There is an A. cooperi growing at the El Camino College campus, (Torrance, Ca.) that is over 30 feet tall. It is located within an exterior stairwell that protects it from the wind and one must walk up to the 3rd floor to view the massive 8' fronds. A beautiful and unique plant.

Neutral adeleh On Jul 10, 2003, adeleh wrote:

In my country (Runion Island in the Indian Ocean near Mauritius, but it is a french "dpartement") there's two endemic varieties of this plant : Cyathea glauca and Cythea excelsa. They are very rare and live high on the forest. There's another variety which is found in the islands of the Indian Ocean, for instance Madagascar, it is Cyathea borbonica. I've been visiting this site for a long time, it's very useful.

Positive broozersnooze On Jul 8, 2003, broozersnooze from Jacksonville, FL (Zone 9b) wrote:

Grows approximately 20 ft tall & 15 ft wide if planted in ground. BEAUTIFUL.

Positive palmbob On Jul 6, 2003, palmbob from Acton, CA (Zone 8b) wrote:

THere are several 'forms' of this fern on the market. The form most commonly found in nature in Australia is actually the harder form to find, but is often referred to as Cyathea 'brentwoodi'. It is a much faster and more robust fern than that sold in most nurseries. This plant loves full sun in its native habitat, but here in So Cal, it prefers shade or morning sun. The stem is actually made of rootlets, so it really doesn't have a true stem. To keep this tree looking nice, it is good to keep the root(stem) moist, so to make it look best, a drip system on it, preferably from the crown, works well. Also, spraying the trunk daily, especially in hot weather, helps. Otherwise the leaves tend to brown and die in the heat/sun. It is a great shade plant for other tropicals, too. IT is propogated by germinating the spores on the back of the leaves (not that easy, believe me!).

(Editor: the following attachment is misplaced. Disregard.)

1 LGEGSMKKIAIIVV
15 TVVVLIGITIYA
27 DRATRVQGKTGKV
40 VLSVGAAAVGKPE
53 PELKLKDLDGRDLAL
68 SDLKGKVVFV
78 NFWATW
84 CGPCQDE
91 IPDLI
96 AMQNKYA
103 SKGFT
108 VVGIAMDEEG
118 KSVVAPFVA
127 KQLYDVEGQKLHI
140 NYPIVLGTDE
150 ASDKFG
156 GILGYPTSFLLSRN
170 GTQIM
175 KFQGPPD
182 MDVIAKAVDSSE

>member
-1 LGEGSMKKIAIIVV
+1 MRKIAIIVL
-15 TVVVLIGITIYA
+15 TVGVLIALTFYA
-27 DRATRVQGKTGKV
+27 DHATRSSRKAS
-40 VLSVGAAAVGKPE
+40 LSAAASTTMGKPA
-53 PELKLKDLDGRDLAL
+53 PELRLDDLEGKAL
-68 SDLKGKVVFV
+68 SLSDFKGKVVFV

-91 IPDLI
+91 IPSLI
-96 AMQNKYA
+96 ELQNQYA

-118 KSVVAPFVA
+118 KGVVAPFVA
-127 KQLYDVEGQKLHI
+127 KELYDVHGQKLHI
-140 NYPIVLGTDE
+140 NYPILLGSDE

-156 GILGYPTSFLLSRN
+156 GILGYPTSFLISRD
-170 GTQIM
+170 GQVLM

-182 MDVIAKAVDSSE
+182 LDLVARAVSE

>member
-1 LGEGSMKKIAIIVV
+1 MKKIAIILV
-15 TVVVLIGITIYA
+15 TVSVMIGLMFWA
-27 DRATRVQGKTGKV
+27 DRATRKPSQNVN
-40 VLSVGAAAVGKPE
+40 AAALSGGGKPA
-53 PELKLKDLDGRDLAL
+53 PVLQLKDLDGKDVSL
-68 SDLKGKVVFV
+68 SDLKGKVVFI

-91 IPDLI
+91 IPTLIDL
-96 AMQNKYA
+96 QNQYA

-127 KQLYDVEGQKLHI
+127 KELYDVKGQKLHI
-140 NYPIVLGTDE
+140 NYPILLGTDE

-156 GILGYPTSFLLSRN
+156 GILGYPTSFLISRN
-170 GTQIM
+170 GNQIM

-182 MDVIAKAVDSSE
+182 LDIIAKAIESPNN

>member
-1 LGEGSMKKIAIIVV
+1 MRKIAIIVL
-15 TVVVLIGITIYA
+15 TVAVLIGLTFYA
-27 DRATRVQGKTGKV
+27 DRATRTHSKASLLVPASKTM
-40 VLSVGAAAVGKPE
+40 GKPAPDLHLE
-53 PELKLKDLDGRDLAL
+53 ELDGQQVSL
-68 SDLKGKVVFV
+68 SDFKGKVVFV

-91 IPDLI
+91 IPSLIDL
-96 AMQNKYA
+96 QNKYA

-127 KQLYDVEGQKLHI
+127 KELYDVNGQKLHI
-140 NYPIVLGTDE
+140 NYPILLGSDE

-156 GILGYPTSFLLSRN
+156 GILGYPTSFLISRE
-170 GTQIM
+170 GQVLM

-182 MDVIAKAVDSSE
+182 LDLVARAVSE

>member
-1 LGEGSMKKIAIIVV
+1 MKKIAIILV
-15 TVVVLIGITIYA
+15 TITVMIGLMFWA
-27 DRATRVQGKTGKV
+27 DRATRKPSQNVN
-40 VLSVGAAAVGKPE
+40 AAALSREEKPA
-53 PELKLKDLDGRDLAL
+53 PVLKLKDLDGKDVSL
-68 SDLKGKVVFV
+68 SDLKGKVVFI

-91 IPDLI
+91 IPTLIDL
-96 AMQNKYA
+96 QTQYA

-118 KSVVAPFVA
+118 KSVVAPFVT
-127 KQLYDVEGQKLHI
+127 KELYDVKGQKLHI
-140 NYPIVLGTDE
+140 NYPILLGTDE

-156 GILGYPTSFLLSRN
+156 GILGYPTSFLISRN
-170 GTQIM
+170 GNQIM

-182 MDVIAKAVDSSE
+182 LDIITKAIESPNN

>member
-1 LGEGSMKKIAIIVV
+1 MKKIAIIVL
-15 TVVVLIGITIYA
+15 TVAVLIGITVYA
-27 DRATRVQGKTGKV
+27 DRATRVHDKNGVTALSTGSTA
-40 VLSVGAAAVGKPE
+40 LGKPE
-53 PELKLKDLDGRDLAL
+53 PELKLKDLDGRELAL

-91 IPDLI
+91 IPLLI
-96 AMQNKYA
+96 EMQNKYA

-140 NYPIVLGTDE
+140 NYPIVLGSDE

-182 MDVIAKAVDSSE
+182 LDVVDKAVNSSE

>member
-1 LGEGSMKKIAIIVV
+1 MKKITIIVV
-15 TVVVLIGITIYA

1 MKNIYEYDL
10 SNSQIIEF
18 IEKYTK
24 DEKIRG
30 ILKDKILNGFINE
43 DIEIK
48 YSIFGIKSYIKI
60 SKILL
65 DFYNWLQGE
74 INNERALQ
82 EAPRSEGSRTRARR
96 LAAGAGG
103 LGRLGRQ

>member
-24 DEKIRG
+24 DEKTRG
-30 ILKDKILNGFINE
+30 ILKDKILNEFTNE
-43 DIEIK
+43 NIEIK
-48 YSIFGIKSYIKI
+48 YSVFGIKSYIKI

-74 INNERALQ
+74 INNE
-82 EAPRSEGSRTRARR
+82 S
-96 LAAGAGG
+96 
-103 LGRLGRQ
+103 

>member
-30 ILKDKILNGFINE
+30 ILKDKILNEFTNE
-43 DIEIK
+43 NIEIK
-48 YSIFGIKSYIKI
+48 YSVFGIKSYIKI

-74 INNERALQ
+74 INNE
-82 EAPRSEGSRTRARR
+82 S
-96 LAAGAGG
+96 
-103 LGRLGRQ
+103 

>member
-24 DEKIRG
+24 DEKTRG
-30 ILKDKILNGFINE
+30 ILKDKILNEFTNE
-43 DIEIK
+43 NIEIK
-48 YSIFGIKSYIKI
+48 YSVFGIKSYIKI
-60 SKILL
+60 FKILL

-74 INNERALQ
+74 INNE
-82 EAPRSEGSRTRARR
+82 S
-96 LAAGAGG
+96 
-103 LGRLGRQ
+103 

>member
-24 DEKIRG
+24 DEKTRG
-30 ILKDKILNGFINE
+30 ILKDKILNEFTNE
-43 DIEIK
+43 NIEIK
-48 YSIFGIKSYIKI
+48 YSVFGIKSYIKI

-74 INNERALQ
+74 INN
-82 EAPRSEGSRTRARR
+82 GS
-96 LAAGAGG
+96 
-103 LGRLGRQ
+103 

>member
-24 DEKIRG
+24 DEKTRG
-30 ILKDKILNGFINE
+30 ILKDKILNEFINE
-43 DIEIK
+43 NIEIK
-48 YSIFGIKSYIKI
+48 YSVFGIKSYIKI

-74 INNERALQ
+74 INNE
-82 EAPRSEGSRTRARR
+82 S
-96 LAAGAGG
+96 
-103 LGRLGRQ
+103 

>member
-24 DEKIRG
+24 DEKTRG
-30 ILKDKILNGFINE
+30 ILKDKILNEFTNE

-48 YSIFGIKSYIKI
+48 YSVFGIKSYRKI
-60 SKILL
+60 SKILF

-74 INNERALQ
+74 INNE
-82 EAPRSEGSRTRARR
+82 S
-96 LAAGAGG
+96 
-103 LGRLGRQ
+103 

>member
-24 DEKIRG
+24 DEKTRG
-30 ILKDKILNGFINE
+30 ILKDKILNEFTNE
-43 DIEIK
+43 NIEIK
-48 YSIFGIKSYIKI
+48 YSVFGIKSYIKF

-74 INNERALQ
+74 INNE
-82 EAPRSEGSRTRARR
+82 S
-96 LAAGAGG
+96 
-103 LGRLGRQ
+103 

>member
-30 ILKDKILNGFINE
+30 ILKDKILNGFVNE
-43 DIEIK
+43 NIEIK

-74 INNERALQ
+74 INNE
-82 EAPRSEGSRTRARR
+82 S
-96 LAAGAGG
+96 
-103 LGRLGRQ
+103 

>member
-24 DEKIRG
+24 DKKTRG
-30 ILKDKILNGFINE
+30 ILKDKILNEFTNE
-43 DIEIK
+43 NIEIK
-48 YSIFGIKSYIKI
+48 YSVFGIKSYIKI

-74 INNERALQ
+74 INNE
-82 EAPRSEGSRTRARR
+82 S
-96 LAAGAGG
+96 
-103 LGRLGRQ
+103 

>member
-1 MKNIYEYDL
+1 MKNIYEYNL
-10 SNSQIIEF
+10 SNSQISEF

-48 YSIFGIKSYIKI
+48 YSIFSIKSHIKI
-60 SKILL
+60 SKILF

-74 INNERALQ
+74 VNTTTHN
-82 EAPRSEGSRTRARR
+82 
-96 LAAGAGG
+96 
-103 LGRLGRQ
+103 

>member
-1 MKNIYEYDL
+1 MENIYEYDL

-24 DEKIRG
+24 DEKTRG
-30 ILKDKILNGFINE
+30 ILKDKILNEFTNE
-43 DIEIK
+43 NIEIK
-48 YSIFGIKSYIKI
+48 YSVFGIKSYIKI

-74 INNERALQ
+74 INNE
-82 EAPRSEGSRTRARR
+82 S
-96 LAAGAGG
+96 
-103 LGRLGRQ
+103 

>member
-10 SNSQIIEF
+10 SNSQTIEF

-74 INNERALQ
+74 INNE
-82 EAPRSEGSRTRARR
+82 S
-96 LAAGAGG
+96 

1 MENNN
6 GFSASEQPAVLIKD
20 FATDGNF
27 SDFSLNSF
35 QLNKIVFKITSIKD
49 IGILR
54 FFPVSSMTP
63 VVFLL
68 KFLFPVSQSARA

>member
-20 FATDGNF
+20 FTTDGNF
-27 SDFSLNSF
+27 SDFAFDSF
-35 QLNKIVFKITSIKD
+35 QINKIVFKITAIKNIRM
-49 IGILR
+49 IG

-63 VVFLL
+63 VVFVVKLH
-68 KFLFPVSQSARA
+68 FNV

Positive Bug_Girl On Apr 18, 2003, Bug_Girl from San Francisco, CA wrote:

This is a very easy fern to grow, but it does get huge, so give it a lot room.

Regional...

This plant has been said to grow in the following regions:

Anthem, Arizona
Beverly Hills, California
Chowchilla, California
Chula Vista, California
Crockett, California
Fresno, California
Garden Grove, California
Gardena, California
Hayward, California
Hesperia, California
Los Angeles, California (2 reports)
Mountain View, California
Pleasanton, California
Port Hueneme, California
San Diego, California (2 reports)
San Francisco, California (2 reports)
Santa Barbara, California
Simi Valley, California
Upland, California
Whittier, California
Apopka, Florida
Boca Raton, Florida
Bokeelia, Florida
Bonita Springs, Florida
Debary, Florida
Deland, Florida
Dunnellon, Florida
Fort Myers, Florida
Gainesville, Florida
Hollywood, Florida
Jacksonville, Florida (2 reports)
Naples, Florida
New Port Richey, Florida
Ocoee, Florida
Palm Coast, Florida
Pompano Beach, Florida
Sanford, Florida
Seffner, Florida
Spring Hill, Florida (2 reports)
Stuart, Florida
Tampa, Florida
Zephyrhills, Florida
Fortson, Georgia
Charleston, South Carolina
Arlington, Texas
Brookshire, Texas
Deer Park, Texas
Dripping Springs, Texas
Fort Worth, Texas
Garland, Texas
Houston, Texas (2 reports)
Richmond, Texas
Spring, Texas